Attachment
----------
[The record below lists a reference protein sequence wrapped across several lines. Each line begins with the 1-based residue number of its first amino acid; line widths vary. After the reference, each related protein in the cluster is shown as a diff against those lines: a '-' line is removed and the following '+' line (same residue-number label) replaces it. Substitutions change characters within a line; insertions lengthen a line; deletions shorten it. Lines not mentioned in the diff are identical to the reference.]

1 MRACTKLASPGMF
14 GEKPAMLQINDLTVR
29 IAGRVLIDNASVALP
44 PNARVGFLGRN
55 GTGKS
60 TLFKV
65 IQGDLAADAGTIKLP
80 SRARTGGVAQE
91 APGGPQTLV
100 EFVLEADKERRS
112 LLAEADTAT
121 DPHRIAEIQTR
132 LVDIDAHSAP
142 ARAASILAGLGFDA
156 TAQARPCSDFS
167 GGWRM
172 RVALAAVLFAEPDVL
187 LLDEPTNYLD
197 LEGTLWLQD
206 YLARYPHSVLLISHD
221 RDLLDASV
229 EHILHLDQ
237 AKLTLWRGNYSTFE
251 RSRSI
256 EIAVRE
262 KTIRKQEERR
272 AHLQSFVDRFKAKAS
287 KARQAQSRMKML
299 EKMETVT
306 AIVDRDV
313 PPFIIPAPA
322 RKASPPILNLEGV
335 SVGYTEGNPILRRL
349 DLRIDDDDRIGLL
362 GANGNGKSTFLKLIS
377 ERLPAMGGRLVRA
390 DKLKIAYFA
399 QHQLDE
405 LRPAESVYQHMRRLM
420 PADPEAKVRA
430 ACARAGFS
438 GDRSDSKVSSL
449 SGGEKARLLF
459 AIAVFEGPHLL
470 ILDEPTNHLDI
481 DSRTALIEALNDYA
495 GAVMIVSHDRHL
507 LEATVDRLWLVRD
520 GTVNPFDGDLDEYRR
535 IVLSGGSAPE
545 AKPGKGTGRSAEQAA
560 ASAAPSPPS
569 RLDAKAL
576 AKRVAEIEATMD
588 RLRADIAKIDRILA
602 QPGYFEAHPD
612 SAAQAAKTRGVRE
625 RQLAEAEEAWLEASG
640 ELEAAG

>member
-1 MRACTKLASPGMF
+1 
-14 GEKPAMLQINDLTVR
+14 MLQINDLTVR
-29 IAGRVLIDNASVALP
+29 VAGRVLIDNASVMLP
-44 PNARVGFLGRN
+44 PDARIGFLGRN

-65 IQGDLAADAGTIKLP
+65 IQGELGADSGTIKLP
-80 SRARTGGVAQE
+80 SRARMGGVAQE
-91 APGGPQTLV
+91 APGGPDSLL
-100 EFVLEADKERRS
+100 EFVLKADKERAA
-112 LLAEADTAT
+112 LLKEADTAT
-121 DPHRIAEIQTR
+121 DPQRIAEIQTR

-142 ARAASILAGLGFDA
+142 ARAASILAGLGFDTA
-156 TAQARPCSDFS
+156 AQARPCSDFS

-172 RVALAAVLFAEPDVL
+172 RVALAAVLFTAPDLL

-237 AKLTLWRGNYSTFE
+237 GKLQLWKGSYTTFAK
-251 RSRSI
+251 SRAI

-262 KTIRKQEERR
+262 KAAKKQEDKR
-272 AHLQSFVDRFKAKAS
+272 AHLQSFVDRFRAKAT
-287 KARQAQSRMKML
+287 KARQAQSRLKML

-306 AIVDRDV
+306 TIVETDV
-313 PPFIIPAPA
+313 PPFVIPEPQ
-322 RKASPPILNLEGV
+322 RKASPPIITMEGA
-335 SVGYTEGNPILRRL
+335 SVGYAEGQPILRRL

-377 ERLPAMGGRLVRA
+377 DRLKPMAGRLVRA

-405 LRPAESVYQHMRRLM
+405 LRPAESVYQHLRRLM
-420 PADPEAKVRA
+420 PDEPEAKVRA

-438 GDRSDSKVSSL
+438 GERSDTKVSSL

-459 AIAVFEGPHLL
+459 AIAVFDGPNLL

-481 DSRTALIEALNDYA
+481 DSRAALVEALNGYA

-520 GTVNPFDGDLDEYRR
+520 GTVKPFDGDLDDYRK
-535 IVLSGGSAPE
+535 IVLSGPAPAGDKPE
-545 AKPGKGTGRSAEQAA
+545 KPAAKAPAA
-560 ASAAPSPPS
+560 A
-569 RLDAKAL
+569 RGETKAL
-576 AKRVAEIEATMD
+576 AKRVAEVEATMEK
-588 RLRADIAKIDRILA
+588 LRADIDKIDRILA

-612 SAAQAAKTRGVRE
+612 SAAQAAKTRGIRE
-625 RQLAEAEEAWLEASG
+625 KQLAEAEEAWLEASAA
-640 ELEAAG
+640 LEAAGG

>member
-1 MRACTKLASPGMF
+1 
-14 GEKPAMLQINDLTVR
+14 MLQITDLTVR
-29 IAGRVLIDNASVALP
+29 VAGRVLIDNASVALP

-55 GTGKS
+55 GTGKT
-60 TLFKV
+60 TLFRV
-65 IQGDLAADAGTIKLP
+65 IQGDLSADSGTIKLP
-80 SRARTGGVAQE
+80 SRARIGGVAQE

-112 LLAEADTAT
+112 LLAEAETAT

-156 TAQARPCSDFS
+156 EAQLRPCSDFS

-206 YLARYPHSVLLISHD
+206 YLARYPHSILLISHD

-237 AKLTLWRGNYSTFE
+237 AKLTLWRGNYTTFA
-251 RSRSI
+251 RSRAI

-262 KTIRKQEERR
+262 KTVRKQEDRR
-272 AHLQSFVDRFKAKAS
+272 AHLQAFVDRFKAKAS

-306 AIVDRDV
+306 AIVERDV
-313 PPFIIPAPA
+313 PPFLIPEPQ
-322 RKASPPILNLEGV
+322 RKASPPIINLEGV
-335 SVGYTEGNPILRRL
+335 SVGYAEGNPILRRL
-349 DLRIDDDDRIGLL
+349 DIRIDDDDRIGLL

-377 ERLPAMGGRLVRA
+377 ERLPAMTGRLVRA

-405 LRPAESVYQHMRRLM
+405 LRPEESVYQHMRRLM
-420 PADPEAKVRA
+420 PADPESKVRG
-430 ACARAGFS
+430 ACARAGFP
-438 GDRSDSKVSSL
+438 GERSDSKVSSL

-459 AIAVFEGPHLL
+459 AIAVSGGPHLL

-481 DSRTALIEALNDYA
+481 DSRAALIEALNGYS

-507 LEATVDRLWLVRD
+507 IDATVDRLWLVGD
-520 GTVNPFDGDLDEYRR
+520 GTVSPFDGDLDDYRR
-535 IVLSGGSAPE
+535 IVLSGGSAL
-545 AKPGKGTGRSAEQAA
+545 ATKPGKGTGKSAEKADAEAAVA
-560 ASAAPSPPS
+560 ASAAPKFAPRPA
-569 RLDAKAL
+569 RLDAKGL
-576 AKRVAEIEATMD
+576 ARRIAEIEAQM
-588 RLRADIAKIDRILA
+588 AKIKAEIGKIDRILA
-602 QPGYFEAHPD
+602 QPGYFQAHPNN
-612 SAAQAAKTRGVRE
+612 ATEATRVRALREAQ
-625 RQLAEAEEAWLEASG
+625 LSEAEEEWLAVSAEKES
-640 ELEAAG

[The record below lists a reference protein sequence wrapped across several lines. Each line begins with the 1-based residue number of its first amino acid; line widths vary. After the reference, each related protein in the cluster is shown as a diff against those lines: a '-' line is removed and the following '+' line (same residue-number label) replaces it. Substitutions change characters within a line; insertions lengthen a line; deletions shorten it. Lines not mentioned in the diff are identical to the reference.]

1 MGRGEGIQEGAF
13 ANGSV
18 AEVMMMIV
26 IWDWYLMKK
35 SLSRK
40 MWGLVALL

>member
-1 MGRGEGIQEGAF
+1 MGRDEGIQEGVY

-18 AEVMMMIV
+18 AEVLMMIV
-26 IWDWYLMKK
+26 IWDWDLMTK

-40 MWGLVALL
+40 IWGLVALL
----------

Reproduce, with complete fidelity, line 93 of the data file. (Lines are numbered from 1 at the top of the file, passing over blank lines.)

+262 KAAKKQEDKR